In this intensively researched and carefully detailed study, listed in Civil War Magazine as among the one hundred best books on the Civil War, Joseph T. Glatthaar examines the devastating Savannah and Carolinas Campaigns from the perspective of the common soldiers in Sherman’s army, seeking, above all, to understand why they did what they did.
Glatthaar graphically describes the duties and deprivations of the march, the boredom and frustration of camp life, and the utter confusion and pure chance of battle. Quoting heavily from the letters and diaries of Sherman’s men, he reveals the fears, motivations, and aspirations of the Union soldiers and explores their attitudes toward their comrades, toward blacks and southern whites, and toward the war, its destruction, and the forthcoming reconstruction.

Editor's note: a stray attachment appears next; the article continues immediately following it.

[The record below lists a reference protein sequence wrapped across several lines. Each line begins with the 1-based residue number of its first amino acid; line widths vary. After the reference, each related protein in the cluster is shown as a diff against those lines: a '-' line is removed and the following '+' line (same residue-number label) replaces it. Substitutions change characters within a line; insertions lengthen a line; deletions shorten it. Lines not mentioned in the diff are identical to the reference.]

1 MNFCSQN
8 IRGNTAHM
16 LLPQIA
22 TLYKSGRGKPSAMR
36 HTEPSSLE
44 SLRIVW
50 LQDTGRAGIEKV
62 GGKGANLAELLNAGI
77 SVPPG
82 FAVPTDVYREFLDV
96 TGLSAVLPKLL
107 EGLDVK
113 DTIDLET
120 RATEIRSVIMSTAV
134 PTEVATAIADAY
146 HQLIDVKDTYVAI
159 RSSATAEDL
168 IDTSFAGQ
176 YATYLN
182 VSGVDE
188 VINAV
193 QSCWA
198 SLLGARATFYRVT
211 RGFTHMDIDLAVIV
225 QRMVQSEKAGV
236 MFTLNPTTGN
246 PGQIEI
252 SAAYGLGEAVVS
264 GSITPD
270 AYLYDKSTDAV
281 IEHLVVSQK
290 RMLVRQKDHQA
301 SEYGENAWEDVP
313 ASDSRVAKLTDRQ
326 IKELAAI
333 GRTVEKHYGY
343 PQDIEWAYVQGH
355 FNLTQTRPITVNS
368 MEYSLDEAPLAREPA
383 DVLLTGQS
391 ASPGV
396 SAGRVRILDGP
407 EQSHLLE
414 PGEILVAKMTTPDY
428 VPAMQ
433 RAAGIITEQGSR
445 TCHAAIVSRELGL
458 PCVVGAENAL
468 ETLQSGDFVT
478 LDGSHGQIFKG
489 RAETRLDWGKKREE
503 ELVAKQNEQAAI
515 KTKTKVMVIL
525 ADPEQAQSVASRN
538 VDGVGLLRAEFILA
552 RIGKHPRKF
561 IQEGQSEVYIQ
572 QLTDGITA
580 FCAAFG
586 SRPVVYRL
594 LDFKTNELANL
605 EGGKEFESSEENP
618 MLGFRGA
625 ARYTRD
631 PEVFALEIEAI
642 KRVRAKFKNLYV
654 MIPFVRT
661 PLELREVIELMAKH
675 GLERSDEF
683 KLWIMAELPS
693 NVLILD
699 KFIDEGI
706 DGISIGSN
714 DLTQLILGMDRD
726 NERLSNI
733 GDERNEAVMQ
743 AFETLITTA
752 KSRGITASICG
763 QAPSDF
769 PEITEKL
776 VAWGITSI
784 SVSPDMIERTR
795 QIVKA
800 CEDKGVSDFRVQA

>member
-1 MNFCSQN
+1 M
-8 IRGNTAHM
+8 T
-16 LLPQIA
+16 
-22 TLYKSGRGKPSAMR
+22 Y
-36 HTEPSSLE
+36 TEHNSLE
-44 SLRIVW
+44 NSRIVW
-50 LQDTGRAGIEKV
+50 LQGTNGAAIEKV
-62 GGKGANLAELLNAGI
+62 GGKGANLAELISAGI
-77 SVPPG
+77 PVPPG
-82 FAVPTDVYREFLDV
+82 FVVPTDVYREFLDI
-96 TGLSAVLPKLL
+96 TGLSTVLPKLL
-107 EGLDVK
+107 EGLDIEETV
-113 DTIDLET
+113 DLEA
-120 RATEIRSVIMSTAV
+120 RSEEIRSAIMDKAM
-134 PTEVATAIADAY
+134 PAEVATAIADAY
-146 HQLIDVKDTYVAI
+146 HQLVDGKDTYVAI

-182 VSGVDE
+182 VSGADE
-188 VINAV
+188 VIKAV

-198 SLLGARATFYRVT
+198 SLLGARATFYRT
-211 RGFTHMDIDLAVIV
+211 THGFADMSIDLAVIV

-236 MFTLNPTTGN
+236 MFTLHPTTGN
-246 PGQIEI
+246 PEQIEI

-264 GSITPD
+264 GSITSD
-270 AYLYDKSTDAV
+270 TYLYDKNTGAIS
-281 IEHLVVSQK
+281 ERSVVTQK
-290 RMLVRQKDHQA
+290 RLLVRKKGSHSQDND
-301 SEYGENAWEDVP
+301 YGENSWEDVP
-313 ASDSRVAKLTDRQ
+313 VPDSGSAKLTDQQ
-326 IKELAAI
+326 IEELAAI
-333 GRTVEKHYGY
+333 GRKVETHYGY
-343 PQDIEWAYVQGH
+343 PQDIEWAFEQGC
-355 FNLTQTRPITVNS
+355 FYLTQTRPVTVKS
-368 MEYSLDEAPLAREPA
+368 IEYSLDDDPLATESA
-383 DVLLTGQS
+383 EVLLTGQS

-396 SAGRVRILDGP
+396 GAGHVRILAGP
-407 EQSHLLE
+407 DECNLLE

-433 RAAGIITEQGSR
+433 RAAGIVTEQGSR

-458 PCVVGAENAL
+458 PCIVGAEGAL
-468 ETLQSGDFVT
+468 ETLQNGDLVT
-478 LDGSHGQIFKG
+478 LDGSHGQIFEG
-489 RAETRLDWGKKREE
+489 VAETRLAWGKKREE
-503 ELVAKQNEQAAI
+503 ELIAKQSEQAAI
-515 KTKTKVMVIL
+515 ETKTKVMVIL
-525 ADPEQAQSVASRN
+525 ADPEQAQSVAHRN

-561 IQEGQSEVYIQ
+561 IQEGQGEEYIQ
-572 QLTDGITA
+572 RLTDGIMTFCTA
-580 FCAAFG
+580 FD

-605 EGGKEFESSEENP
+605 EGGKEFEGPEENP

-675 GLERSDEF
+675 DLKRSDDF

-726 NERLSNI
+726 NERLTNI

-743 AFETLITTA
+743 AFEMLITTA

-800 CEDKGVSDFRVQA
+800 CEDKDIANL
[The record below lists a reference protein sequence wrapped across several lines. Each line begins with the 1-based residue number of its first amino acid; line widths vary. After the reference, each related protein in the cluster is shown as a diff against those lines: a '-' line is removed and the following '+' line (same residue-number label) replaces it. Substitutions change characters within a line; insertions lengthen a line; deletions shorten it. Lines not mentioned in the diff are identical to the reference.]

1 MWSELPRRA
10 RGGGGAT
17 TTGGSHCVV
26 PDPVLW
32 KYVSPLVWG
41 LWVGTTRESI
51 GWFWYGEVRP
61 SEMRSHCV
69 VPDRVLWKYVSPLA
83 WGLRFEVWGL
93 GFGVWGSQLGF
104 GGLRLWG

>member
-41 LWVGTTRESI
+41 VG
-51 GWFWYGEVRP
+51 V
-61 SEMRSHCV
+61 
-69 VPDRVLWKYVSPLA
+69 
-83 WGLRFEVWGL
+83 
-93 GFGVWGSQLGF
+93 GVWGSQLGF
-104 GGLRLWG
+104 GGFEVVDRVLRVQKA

Joseph T. Glatthaar is a professor of history at the University of North Carolina at Chapel Hill. He is the author of several books, including The Civil War’s Black Soldiers, Partners in Command: Relationships Between Civil War Leaders and Forged in Battle: The Civil War Alliance of Black Soldiers and White Officers.
Praise for The March to the Sea and Beyond
“Are new perspectives on Sherman’s march still possible? . . . As Joseph T. Glatthaar’s book demonstrates, the answer is a resounding ‘Yes!’”—Journal of American History
“The reader—even a Georgian whose family fled before Sherman’s horde—finishes this book with a new appreciation for the soldiers of the Union ranks. Their competence, their intelligence, their dedication shine all through Glatthaar’s pages.”—Journal of Southern History